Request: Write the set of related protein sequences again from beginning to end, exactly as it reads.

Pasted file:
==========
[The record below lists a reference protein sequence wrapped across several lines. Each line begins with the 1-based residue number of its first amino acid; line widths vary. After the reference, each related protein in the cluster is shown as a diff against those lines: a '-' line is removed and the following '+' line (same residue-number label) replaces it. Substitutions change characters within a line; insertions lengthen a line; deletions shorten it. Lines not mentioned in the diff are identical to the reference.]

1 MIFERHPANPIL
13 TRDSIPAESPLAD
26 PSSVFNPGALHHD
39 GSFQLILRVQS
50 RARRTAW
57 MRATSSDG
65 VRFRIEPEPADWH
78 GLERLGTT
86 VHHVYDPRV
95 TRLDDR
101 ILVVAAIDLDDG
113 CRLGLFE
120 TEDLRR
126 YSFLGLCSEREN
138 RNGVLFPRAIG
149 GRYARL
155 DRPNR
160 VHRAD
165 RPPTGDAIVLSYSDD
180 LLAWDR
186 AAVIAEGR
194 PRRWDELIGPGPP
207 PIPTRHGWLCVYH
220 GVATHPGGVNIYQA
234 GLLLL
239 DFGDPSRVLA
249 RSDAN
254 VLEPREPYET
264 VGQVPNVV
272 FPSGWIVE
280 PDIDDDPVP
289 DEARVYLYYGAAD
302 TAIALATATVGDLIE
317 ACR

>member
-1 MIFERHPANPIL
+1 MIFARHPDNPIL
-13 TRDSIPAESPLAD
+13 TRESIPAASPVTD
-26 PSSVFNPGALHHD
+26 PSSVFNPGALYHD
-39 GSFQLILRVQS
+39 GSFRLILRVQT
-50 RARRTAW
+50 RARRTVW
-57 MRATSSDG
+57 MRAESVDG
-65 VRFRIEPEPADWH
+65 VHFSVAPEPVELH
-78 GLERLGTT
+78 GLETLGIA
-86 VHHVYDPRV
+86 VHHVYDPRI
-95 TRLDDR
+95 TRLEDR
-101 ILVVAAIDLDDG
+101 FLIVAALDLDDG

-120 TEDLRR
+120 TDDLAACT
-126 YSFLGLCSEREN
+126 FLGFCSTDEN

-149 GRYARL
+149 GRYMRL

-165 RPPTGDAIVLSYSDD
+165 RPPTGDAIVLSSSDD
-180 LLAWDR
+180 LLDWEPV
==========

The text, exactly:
[The record below lists a reference protein sequence wrapped across several lines. Each line begins with the 1-based residue number of its first amino acid; line widths vary. After the reference, each related protein in the cluster is shown as a diff against those lines: a '-' line is removed and the following '+' line (same residue-number label) replaces it. Substitutions change characters within a line; insertions lengthen a line; deletions shorten it. Lines not mentioned in the diff are identical to the reference.]

1 MIFERHPANPIL
13 TRDSIPAESPLAD
26 PSSVFNPGALHHD
39 GSFQLILRVQS
50 RARRTAW
57 MRATSSDG
65 VRFRIEPEPADWH
78 GLERLGTT
86 VHHVYDPRV
95 TRLDDR
101 ILVVAAIDLDDG
113 CRLGLFE
120 TEDLRR
126 YSFLGLCSEREN
138 RNGVLFPRAIG
149 GRYARL
155 DRPNR
160 VHRAD
165 RPPTGDAIVLSYSDD
180 LLAWDR
186 AAVIAEGR
194 PRRWDELIGPGPP
207 PIPTRHGWLCVYH
220 GVATHPGGVNIYQA
234 GLLLL
239 DFGDPSRVLA
249 RSDAN
254 VLEPREPYET
264 VGQVPNVV
272 FPSGWIVE
280 PDIDDDPVP
289 DEARVYLYYGAAD
302 TAIALATATVGDLIE
317 ACR

>member
-1 MIFERHPANPIL
+1 MIFARHPDNPIL
-13 TRDSIPAESPLAD
+13 TRESIPAASPVTD
-26 PSSVFNPGALHHD
+26 PSSVFNPGALYHD
-39 GSFQLILRVQS
+39 GSFRLILRVQT
-50 RARRTAW
+50 RARRTVW
-57 MRATSSDG
+57 MRAESVDG
-65 VRFRIEPEPADWH
+65 VHFSVAPEPVELH
-78 GLERLGTT
+78 GLETLGIA
-86 VHHVYDPRV
+86 VHHVYDPRI
-95 TRLDDR
+95 TRLEDR
-101 ILVVAAIDLDDG
+101 FLIVAALDLDDG

-120 TEDLRR
+120 TDDLAACT
-126 YSFLGLCSEREN
+126 FLGFCSTDEN

-149 GRYARL
+149 GRYMRL

-165 RPPTGDAIVLSYSDD
+165 RPPTGDAIVLSSSDD
-180 LLAWDR
+180 LLDWEPV